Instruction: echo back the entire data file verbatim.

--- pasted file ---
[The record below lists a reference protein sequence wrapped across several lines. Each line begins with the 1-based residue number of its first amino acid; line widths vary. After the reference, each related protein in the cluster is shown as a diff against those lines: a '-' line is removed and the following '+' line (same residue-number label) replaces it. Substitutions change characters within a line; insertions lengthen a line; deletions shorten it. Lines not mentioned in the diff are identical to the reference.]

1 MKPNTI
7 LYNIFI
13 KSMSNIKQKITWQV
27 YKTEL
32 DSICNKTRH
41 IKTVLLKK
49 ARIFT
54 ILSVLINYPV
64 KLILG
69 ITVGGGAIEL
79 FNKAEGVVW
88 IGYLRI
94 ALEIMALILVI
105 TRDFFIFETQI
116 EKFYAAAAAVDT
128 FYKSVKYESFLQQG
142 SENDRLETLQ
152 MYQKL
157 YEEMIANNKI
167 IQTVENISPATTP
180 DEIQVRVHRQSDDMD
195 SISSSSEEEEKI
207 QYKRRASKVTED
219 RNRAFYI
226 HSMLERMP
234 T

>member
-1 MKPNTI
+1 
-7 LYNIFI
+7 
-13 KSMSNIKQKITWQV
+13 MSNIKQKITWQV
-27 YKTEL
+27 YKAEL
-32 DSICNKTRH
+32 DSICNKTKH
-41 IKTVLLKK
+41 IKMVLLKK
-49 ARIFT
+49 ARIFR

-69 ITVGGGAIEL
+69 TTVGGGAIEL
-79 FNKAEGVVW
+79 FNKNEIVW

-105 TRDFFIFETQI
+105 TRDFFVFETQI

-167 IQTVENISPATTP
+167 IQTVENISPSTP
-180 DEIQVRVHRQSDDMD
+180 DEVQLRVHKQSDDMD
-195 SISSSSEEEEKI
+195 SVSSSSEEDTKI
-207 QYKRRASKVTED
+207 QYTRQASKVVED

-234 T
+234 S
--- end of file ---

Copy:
[The record below lists a reference protein sequence wrapped across several lines. Each line begins with the 1-based residue number of its first amino acid; line widths vary. After the reference, each related protein in the cluster is shown as a diff against those lines: a '-' line is removed and the following '+' line (same residue-number label) replaces it. Substitutions change characters within a line; insertions lengthen a line; deletions shorten it. Lines not mentioned in the diff are identical to the reference.]

1 MKPNTI
7 LYNIFI
13 KSMSNIKQKITWQV
27 YKTEL
32 DSICNKTRH
41 IKTVLLKK
49 ARIFT
54 ILSVLINYPV
64 KLILG
69 ITVGGGAIEL
79 FNKAEGVVW
88 IGYLRI
94 ALEIMALILVI
105 TRDFFIFETQI
116 EKFYAAAAAVDT
128 FYKSVKYESFLQQG
142 SENDRLETLQ
152 MYQKL
157 YEEMIANNKI
167 IQTVENISPATTP
180 DEIQVRVHRQSDDMD
195 SISSSSEEEEKI
207 QYKRRASKVTED
219 RNRAFYI
226 HSMLERMP
234 T

>member
-1 MKPNTI
+1 
-7 LYNIFI
+7 
-13 KSMSNIKQKITWQV
+13 MSNIKQKITWQV
-27 YKTEL
+27 YKAEL
-32 DSICNKTRH
+32 DSICNKTKH
-41 IKTVLLKK
+41 IKMVLLKK
-49 ARIFT
+49 ARIFR

-69 ITVGGGAIEL
+69 TTVGGGAIEL
-79 FNKAEGVVW
+79 FNKNEIVW

-105 TRDFFIFETQI
+105 TRDFFVFETQI

-167 IQTVENISPATTP
+167 IQTVENISPSTP
-180 DEIQVRVHRQSDDMD
+180 DEVQLRVHKQSDDMD
-195 SISSSSEEEEKI
+195 SVSSSSEEDTKI
-207 QYKRRASKVTED
+207 QYTRQASKVVED

-234 T
+234 S